As for illness and creativity, I was not happy to learn I have breast cancer (although delighted to learn I am not going to die from it!) — but I’ll tell you I have been almost giddy about getting to reconsider the way I’m living my life. If being ill means you are shocked into being your truest self, I’ll take that in a moment over what I had before. I’m not sure how all this will shake out, except I’m thrilled to have been able to make more room for the things that matter to me and to have been able to say not to the things that take away from that.

    And now I’m going over to Kate’s to see about that discussion of gender differences in writing.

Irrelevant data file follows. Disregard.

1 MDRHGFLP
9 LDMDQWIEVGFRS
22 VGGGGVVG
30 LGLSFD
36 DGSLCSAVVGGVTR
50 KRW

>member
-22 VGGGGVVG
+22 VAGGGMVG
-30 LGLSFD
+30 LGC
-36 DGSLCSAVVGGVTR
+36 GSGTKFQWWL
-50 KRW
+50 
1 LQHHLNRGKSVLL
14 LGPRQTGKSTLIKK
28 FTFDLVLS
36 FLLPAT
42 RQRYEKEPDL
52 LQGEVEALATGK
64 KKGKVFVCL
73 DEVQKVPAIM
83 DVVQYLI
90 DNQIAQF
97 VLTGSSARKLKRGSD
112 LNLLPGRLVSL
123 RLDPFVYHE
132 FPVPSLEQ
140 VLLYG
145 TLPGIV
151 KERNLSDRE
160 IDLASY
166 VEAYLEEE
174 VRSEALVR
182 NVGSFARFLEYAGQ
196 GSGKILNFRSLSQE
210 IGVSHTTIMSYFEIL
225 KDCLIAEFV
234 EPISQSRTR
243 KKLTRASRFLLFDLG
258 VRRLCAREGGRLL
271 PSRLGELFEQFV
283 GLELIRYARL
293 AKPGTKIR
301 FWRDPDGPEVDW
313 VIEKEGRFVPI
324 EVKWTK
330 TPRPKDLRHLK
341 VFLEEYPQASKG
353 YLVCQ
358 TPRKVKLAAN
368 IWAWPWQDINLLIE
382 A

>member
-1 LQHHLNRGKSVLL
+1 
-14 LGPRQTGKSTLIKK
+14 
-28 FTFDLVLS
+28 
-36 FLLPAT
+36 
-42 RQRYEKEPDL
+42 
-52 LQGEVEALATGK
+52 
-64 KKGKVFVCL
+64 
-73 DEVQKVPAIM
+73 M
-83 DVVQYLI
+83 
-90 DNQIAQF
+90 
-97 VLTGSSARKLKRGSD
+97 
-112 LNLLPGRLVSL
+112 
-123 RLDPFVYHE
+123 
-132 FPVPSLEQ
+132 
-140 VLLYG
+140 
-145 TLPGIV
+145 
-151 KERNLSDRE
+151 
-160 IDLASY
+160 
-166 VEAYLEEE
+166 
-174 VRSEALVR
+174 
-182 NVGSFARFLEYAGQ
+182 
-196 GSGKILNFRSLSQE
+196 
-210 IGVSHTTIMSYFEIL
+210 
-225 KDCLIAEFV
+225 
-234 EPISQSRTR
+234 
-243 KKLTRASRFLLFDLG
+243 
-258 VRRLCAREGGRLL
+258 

5. It strikes me as absolutely true that feminism veers back and forth between celebrating and denying difference — and I think I do myself. The interesting question to me is where differences come from — biology or socialization, or in what combination? I would *prefer* by temperament to deny biological differences beyong the obvious physical ones and think more about the ways gender roles are socialized and thus can be altered, but I don’t want to blind myself to reality (I mean, I do believe gender roles are socialized, but there is biology involved too, to some degree). I’ve heard numerous parents talk about how once you have a kid, you realize built-in gender differences are obviously there. What I wonder is whether gender is the best way to think about difference, or if other factors are more significant — in other words, for example, are differences among women of different classes more significant than differences between men and women?